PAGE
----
Race, equity, and public schools in post-apartheid South Africa, is opportunity equal for all kids?
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'This paper examines dynamic changes in educational quality and equity differences in the public school system between Black and other racial groups in post-apartheid South Africa, using the ratio of learners to educators in each school, available from the School Register of Needs, 1996 and 2000. The analysis incorporates school- and community-level unobservables and the endogenous movement of learners. This paper shows that (1) the learner-educator ratios significantly differ between formerly Black and White primary and secondary schools in 1996 and 2000, and (2) in the adjustment of educators in response to changes in the number of learners in this period, there are significant differences between formerly Black and non-Black (White, Coloured, and Indian) primary schools. The opportunities for education in public schools are still unequal between Black and White children, even after apartheid. Given that school quality affects returns to schooling and earning opportunities in labor markets, the inequality causes income inequality between Black and White. The empirical result calls for stronger policy intervention to support Black schools and children in South Africa. -- Author's Abstract'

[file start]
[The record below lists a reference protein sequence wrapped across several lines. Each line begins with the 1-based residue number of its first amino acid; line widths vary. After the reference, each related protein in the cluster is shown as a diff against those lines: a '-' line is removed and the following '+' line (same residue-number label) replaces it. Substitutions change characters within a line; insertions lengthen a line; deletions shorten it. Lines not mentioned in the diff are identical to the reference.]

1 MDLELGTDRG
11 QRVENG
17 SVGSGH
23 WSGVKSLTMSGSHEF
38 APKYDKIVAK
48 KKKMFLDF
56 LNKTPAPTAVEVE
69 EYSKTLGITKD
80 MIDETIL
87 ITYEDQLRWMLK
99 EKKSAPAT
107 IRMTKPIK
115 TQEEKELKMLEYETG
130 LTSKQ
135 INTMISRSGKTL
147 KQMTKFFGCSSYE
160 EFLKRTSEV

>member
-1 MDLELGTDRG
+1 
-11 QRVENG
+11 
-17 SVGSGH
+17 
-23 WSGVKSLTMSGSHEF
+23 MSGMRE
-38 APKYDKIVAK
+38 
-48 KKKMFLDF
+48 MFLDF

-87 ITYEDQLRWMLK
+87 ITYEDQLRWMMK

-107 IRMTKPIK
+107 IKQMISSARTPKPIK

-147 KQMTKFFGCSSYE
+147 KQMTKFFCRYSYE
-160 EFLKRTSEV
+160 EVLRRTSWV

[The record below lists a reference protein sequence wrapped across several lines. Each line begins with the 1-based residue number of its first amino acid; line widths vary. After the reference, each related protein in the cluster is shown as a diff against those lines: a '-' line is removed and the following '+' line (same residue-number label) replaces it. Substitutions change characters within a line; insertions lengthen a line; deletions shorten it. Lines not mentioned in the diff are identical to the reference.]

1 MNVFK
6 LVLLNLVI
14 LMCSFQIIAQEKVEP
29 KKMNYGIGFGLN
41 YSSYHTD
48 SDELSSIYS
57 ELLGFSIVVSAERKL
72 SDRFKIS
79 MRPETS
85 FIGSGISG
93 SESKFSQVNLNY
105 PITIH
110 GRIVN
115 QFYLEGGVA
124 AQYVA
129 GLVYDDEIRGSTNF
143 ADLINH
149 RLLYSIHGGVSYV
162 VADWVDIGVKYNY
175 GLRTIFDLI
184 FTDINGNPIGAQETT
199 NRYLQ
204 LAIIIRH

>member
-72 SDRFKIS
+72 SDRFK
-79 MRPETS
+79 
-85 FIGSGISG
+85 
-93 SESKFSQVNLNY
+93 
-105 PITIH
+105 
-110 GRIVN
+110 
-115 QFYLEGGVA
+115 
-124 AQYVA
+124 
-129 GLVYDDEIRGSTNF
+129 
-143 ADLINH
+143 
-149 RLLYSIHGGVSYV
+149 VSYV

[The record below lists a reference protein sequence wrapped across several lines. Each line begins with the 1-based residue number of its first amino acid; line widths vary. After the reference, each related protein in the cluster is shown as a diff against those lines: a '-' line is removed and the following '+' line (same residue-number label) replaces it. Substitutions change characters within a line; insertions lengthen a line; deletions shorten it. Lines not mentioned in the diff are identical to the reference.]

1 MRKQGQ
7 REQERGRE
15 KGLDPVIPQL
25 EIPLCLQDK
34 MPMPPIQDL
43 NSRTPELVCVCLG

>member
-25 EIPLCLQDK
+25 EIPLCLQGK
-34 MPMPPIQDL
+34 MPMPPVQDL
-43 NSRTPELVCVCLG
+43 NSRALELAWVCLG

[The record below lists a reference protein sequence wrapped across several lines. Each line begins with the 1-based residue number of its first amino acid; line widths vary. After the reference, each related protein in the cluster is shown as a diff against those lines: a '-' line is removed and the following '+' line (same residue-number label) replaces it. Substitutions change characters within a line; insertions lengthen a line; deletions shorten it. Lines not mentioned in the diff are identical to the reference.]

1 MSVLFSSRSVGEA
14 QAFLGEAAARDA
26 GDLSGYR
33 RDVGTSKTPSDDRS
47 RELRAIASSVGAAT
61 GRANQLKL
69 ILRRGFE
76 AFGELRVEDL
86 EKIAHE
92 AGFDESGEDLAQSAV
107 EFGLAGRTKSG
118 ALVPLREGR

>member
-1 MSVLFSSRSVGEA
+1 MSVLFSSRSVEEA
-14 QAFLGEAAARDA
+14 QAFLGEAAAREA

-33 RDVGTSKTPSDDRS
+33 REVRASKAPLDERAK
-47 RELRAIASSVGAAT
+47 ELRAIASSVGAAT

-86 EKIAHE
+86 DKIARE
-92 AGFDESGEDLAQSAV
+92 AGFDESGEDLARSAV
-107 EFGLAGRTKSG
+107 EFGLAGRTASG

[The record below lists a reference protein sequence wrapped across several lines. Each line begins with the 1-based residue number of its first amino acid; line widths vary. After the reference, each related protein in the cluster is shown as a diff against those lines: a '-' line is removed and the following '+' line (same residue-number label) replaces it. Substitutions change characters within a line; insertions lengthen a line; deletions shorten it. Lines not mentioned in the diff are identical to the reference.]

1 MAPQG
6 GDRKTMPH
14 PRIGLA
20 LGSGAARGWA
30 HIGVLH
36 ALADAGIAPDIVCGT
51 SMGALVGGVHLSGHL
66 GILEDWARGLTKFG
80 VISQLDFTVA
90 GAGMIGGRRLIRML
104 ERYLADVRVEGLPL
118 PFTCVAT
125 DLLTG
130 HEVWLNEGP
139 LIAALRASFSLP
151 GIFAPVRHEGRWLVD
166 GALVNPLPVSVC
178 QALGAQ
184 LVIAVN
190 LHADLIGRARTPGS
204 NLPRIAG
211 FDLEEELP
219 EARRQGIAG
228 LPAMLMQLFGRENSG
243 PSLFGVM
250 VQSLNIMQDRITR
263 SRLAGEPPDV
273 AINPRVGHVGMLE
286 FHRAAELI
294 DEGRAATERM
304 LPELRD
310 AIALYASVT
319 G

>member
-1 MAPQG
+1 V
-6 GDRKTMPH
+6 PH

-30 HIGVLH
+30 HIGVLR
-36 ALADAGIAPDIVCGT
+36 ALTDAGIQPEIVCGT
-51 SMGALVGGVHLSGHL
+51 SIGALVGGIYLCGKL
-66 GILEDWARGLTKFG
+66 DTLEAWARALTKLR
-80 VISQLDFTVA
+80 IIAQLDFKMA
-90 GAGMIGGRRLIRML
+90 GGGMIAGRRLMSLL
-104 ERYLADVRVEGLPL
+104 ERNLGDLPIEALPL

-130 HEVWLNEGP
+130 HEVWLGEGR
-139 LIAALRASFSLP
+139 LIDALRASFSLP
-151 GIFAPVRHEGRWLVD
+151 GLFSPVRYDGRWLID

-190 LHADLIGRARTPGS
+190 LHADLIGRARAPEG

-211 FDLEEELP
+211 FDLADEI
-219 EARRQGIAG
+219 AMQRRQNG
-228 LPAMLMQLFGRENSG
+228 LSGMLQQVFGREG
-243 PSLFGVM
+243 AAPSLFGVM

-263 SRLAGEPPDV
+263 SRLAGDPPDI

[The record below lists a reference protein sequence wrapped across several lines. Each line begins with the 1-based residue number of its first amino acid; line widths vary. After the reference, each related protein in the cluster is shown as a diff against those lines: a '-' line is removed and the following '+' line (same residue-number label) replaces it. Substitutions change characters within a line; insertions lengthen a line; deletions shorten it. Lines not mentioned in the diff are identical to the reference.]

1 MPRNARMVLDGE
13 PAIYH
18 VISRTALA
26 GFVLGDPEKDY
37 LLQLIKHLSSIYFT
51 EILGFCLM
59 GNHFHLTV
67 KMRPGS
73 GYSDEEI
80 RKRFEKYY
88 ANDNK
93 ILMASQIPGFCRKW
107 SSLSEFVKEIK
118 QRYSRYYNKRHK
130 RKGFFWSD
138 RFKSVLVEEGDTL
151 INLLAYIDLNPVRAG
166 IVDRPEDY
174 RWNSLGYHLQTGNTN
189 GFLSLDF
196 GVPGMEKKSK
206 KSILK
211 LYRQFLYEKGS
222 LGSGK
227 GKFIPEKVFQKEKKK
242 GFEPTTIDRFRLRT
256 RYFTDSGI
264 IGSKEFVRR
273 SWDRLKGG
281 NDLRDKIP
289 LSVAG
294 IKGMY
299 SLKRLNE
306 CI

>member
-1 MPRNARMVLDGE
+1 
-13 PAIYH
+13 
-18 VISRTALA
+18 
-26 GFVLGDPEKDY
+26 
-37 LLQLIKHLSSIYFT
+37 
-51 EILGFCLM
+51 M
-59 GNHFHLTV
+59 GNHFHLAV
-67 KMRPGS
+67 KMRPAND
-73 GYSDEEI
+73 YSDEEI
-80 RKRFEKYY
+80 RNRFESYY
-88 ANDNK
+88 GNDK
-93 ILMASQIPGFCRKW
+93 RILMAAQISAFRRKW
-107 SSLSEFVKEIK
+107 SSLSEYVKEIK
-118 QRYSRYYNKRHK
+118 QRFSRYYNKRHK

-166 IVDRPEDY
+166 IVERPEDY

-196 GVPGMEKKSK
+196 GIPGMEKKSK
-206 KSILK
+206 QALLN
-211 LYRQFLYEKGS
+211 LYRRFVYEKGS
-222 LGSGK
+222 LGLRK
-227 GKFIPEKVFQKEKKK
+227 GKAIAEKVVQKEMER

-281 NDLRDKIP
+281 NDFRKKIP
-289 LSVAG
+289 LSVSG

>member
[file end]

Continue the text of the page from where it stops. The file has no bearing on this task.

This paper uses recently available South African school census data from 1996 and 2000 to assess variations in educational quality across former population groups of public schools and dynamic changes in post-apartheid South Africa. The author argues that unless the government actively strengthens its support to former Black schools in allocating both budget and personnel, a vicious cycle of poverty and low-quality education will persist. The worry is that children who do not receive a sufficiently high quality of education are less likely to engage in regular employment and are more likely to suffer from low wages, potentially contributing to the long-term poverty trap
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